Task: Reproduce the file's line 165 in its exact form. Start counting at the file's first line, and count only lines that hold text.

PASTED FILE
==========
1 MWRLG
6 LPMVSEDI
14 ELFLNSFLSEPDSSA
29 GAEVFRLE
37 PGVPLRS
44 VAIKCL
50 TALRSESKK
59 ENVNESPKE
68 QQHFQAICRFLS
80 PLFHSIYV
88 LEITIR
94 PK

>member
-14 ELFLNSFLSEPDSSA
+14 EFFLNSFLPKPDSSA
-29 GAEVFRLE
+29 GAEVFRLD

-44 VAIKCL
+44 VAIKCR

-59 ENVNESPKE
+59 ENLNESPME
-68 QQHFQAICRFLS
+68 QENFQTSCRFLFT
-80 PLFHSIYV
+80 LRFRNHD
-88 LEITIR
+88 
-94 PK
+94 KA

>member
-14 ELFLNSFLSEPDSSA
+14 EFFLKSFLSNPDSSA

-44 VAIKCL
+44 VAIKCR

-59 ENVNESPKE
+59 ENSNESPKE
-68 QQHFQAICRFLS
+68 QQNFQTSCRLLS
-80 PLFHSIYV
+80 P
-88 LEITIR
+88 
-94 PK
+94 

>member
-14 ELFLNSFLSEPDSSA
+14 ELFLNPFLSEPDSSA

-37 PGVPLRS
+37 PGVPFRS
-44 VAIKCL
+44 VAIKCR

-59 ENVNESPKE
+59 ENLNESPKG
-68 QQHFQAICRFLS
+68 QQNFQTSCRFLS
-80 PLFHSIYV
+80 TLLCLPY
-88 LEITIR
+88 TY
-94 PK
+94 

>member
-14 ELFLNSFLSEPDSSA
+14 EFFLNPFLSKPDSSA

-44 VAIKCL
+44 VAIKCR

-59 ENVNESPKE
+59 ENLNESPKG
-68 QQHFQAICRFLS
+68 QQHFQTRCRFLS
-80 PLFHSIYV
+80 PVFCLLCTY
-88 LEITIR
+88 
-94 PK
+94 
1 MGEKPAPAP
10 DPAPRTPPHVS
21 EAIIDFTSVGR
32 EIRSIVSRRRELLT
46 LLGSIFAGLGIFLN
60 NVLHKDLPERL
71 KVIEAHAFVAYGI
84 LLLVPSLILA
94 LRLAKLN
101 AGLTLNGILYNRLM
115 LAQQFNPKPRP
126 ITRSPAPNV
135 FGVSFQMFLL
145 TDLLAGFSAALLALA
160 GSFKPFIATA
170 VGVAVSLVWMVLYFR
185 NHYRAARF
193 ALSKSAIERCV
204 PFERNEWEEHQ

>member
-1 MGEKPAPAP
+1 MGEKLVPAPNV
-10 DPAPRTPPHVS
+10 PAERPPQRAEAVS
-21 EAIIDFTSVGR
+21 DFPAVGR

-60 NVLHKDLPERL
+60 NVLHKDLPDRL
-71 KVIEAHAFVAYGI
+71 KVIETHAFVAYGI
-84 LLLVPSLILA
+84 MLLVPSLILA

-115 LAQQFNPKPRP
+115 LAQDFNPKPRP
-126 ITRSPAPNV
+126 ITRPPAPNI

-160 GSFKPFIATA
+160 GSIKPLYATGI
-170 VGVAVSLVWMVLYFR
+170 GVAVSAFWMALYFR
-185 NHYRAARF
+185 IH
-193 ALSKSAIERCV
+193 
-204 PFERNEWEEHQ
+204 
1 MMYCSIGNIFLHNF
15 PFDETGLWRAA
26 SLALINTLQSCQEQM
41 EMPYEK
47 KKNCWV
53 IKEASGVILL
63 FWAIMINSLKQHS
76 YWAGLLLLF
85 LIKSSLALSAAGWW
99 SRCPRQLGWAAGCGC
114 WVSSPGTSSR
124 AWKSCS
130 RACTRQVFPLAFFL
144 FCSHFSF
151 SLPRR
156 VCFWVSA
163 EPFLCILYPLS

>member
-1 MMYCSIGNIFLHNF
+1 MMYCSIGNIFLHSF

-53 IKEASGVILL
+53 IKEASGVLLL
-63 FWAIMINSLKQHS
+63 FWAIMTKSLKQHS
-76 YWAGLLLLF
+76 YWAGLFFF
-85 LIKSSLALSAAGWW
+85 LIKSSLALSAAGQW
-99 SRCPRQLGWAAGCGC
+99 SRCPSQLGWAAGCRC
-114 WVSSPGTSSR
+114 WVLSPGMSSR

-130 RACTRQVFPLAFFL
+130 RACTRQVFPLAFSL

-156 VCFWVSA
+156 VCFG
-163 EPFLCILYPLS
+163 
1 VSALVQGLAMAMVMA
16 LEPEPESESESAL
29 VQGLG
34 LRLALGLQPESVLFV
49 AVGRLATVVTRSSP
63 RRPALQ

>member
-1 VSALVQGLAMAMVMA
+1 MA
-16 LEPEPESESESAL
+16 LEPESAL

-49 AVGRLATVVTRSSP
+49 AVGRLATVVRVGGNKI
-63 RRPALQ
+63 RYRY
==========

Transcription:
49 AVGRLATVVTRSSP